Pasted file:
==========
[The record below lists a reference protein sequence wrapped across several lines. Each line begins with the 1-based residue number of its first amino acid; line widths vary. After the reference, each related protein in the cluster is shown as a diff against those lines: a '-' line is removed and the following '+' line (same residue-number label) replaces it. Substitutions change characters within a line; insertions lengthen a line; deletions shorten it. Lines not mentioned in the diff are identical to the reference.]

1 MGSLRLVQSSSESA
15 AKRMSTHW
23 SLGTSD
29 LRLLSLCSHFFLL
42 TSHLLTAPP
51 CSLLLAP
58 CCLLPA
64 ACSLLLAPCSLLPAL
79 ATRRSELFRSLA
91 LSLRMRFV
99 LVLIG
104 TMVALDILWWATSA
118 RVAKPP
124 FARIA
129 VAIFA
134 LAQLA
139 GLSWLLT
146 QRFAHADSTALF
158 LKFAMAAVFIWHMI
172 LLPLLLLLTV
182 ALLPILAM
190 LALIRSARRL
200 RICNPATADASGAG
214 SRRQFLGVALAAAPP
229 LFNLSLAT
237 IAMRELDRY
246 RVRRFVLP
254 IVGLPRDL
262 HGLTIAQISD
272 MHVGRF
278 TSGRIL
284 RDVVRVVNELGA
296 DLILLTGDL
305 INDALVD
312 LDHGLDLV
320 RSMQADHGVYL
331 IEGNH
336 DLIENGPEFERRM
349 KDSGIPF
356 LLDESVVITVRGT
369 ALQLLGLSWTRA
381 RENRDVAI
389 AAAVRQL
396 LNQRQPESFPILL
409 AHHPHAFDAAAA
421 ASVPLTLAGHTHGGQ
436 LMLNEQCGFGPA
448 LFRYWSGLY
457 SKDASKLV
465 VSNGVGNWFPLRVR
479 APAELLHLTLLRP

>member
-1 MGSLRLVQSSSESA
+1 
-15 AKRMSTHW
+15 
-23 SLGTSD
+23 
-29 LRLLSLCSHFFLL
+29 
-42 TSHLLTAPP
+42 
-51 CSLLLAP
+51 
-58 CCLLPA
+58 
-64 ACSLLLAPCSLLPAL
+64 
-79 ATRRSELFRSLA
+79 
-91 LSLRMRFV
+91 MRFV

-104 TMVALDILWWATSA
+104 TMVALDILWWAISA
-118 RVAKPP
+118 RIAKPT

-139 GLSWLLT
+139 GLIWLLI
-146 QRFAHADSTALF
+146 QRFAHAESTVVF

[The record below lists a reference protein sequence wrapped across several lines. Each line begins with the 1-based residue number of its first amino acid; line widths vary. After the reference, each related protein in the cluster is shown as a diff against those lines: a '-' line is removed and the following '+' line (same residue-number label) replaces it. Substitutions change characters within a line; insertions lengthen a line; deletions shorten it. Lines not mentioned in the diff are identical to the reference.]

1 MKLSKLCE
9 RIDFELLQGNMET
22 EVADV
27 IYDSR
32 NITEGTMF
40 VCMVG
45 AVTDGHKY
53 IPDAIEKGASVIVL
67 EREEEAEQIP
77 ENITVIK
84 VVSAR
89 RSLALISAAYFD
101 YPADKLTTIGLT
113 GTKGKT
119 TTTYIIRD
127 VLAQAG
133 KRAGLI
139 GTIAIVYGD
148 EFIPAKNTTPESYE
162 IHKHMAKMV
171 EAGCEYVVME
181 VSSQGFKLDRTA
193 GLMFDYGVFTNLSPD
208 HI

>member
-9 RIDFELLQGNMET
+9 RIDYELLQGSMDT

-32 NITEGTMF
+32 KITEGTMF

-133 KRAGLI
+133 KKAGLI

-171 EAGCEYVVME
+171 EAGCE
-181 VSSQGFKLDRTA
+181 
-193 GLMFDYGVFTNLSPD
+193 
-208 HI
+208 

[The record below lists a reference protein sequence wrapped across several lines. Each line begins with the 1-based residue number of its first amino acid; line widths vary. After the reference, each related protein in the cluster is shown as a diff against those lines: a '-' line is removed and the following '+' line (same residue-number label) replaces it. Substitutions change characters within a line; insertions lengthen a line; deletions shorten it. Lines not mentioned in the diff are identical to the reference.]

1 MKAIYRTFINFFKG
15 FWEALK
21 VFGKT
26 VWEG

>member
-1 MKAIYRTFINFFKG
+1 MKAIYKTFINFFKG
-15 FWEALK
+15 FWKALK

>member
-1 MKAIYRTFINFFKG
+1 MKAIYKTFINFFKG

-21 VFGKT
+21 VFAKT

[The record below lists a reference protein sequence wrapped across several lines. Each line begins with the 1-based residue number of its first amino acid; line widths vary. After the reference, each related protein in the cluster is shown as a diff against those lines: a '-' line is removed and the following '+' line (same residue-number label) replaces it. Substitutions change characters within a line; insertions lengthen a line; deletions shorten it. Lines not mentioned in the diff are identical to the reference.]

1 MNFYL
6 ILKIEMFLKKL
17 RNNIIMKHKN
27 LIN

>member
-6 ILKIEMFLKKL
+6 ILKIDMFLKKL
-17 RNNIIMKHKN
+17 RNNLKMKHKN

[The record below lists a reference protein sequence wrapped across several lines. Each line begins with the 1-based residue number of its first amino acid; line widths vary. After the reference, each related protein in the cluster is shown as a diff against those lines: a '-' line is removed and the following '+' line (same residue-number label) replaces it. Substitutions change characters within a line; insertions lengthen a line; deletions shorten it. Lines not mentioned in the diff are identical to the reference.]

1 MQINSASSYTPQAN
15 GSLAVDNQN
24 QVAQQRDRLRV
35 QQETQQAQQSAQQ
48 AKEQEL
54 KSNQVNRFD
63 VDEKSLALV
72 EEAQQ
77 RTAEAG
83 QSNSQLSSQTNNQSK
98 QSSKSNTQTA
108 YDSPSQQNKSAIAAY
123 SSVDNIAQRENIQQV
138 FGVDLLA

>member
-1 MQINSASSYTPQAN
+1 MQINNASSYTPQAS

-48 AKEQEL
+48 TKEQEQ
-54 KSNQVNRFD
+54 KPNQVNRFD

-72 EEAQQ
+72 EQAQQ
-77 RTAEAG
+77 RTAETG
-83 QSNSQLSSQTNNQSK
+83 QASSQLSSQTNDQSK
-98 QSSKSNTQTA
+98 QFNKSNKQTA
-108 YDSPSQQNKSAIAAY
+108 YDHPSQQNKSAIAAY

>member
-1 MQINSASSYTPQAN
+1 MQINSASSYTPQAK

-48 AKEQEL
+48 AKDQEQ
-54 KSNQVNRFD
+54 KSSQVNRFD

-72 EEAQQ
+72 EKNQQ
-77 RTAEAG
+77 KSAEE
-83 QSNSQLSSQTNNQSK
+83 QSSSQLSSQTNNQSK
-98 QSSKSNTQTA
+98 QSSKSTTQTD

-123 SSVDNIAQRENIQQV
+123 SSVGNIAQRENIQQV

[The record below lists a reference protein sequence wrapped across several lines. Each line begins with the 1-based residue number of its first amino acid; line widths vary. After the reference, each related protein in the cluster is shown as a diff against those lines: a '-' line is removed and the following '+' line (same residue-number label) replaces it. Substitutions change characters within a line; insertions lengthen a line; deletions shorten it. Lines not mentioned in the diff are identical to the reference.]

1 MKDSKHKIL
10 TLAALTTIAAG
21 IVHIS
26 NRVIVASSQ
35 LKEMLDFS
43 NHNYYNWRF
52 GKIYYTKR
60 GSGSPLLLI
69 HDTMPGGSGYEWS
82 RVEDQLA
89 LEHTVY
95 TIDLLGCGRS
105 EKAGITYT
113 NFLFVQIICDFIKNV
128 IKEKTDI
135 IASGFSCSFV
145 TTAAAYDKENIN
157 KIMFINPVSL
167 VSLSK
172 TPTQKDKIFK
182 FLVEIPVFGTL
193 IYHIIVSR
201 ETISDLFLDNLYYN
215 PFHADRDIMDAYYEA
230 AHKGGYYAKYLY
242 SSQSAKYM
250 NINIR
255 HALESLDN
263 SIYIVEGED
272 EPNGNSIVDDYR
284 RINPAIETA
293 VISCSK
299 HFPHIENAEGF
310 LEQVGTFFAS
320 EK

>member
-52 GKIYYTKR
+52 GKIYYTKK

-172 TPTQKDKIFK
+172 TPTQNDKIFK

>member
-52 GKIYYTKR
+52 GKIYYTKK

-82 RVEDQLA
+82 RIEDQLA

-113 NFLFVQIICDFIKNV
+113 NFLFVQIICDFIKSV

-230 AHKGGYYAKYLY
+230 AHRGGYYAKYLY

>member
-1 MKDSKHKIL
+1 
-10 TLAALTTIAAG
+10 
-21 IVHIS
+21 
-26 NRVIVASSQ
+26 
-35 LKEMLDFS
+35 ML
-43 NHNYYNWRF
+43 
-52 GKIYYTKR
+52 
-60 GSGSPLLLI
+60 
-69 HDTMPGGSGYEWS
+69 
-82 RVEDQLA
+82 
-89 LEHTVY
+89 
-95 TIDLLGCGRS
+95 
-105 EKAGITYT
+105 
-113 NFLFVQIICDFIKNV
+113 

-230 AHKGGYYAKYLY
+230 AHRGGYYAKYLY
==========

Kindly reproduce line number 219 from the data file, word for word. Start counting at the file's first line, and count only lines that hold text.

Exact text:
201 ETISDLFLDNLYYN